The world's top polling institute, Pew, reports that for accuracy in online research 'vendor choice matters' - and YouGov comes top
The world-renowned Pew Research Center in the United States has published the results of a major study into the reliability of online survey data. Its aim was to adjudicate scientifically on the questions that remain about online non-probability panels – the technical term for providers such as YouGov who make population estimates based on adjusted samples from large recruited panels of online respondents.
The headline finding is that the accuracy of the data depends heavily on the research vendor. Pew commissioned surveys from nine different online research firms in the United States, and compared the answers that came back on a range of factors – 56 in all from whether people have a driver’s license to whether they’ve ever been married – and compared them to known government benchmarks.
YouGov was one of the nine, and is referred to as ‘Sample I’ throughout the report. The more sophisticated methods at both the sampling and weighting stages made ‘Sample I’s data dramatically more accurate than all the other participants (including Pew’s own online research panel). The Washington Post wondered which vendor supplied Sample I and asked, “Has someone cracked the code on making Internet polls more accurate?"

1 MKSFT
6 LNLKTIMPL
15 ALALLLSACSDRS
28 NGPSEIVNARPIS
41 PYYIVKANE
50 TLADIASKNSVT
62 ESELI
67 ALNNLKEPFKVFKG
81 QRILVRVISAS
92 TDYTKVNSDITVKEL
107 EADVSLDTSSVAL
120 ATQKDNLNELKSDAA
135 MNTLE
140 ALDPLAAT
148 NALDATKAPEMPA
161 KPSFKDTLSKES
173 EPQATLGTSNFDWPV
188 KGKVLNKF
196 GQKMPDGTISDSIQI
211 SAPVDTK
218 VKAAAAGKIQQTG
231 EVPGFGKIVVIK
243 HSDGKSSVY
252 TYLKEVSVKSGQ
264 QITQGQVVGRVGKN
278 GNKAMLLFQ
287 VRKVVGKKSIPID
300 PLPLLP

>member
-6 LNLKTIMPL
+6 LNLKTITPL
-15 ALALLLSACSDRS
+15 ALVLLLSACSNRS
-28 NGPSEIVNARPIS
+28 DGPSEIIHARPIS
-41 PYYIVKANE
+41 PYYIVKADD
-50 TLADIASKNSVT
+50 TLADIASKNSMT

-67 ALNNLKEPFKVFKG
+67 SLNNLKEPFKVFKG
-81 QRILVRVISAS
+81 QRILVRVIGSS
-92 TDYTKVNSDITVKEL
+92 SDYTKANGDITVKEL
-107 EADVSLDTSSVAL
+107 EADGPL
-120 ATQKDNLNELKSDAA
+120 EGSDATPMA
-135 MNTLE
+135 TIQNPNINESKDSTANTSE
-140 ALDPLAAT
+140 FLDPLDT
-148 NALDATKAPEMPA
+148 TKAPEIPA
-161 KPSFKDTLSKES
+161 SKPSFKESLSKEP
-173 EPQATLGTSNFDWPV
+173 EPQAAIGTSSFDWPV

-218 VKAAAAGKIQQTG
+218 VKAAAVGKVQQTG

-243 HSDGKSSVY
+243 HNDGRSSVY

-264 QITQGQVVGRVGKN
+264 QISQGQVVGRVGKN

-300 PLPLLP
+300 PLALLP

As Professor Doug Rivers, YouGov Chief Scientist, has now revealed, YouGov is the mystery vendor of ‘Sample I’.
On almost all the different measures of accuracy, YouGov came first of the nine different providers:
For full details of the methodologies we employ to achieve this high level of accuracy, see the more detailed explanation by Professor Doug Rivers, YouGov's Chief Scientist.
The report came in the same week as YouGov’s outstanding performance in the Welsh, Scottish and London elections, where the methodology refinements introduced since the general election paid dividends enhancing our population estimates.